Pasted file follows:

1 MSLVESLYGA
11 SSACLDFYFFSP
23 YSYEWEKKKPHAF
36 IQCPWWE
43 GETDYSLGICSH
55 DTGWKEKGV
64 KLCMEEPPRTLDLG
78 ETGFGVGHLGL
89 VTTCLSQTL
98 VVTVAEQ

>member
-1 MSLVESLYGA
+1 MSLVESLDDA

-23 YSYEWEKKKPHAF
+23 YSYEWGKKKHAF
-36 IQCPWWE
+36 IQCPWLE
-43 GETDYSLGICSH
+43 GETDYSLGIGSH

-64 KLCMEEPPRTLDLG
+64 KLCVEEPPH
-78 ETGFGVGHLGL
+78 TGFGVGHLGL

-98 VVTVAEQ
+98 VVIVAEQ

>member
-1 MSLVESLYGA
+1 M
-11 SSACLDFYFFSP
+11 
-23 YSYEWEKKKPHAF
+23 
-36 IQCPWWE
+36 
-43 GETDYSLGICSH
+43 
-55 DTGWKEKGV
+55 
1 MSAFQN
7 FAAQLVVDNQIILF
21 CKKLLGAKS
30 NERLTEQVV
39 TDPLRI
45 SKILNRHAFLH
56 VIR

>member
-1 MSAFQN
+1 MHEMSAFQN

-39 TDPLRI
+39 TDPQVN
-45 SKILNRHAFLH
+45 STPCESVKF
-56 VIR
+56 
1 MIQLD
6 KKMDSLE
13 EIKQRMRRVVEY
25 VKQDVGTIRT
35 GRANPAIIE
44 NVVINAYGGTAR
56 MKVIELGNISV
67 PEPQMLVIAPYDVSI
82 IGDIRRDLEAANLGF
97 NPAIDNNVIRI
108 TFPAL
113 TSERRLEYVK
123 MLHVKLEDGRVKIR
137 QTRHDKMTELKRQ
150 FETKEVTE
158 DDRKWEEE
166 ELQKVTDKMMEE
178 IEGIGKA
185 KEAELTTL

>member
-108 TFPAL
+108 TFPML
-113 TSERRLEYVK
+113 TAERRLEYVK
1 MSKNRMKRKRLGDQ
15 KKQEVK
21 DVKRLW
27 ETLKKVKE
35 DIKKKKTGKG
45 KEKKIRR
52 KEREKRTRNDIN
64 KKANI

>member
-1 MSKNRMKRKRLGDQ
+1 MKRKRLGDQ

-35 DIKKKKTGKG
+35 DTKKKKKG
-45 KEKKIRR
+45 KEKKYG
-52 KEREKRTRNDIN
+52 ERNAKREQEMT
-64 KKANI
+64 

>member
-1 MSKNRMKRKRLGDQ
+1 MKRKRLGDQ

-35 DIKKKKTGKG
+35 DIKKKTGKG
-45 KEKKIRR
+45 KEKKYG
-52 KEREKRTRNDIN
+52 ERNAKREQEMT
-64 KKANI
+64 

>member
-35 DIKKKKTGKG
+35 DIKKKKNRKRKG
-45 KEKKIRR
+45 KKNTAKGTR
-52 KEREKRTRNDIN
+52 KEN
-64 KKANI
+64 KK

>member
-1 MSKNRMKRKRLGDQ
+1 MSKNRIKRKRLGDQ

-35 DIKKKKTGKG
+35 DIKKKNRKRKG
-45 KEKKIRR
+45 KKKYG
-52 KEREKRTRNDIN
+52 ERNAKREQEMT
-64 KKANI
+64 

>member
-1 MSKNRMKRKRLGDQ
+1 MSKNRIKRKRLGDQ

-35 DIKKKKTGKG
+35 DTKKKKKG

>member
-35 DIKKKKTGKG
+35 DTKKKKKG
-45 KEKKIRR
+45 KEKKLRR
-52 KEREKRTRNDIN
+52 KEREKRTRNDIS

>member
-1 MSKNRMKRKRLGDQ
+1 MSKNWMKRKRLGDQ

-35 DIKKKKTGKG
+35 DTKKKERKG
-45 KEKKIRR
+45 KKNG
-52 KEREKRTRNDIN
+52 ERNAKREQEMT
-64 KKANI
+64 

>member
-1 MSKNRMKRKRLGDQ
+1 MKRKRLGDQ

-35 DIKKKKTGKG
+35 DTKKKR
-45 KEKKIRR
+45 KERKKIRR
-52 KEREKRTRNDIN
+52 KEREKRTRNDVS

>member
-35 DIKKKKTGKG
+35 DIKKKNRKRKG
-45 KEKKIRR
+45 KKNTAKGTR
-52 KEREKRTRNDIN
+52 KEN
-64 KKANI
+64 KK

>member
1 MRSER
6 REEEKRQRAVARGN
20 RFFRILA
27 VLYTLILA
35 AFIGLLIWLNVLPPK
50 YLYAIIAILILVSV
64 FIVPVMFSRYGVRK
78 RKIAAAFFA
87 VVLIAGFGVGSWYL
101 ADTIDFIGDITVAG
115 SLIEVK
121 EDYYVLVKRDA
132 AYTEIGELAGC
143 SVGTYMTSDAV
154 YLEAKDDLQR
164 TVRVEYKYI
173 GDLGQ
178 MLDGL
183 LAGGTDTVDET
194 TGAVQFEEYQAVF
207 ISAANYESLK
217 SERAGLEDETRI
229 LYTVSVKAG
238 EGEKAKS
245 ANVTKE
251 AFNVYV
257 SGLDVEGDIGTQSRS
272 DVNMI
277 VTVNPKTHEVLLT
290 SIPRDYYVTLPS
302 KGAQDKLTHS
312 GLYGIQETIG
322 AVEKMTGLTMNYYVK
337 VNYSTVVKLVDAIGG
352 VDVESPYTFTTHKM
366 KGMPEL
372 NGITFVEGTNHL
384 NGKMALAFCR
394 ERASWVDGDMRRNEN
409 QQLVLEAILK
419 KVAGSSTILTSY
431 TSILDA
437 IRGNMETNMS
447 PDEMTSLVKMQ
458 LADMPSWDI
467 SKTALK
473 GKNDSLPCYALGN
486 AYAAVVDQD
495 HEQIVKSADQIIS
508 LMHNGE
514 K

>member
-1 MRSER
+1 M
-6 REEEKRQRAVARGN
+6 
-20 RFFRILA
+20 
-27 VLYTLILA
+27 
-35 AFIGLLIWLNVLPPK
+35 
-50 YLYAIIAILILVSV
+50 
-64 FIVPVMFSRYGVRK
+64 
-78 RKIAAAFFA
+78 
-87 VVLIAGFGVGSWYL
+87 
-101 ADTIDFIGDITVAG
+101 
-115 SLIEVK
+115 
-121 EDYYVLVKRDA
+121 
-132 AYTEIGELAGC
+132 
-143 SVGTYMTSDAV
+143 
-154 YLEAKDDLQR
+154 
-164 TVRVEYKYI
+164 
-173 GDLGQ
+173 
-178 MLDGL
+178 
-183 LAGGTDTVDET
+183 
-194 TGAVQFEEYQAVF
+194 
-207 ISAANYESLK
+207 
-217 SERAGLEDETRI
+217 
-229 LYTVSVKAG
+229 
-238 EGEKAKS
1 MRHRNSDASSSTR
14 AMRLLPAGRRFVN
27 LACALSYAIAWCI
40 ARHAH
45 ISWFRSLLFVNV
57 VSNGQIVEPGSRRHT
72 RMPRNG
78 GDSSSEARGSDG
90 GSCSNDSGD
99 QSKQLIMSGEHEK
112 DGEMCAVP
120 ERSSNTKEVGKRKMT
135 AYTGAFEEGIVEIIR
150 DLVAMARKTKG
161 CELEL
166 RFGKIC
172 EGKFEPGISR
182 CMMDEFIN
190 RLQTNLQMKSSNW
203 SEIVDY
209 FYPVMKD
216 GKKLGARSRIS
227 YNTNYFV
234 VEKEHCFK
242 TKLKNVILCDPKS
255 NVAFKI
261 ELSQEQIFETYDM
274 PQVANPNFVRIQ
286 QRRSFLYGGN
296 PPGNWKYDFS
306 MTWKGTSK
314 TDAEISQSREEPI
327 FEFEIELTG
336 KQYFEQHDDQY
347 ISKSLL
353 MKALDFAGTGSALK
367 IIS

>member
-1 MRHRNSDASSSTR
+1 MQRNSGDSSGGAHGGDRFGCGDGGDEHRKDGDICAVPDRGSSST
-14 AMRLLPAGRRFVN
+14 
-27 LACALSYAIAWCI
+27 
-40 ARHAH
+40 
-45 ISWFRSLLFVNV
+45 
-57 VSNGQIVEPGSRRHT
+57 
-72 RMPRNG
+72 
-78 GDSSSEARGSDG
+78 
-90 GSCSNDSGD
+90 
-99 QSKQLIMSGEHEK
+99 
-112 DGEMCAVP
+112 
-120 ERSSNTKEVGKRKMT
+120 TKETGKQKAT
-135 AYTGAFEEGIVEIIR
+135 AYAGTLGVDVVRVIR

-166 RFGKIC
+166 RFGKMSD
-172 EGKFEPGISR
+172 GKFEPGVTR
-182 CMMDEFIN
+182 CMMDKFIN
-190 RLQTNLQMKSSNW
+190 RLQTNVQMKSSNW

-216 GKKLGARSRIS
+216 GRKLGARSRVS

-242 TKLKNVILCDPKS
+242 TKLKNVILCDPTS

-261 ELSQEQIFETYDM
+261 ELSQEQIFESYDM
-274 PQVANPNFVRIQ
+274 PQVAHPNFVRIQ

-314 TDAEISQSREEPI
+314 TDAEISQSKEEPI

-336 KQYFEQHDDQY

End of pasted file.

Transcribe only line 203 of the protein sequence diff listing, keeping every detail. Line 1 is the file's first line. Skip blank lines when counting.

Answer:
322 AVEKMTGLTMNYYVK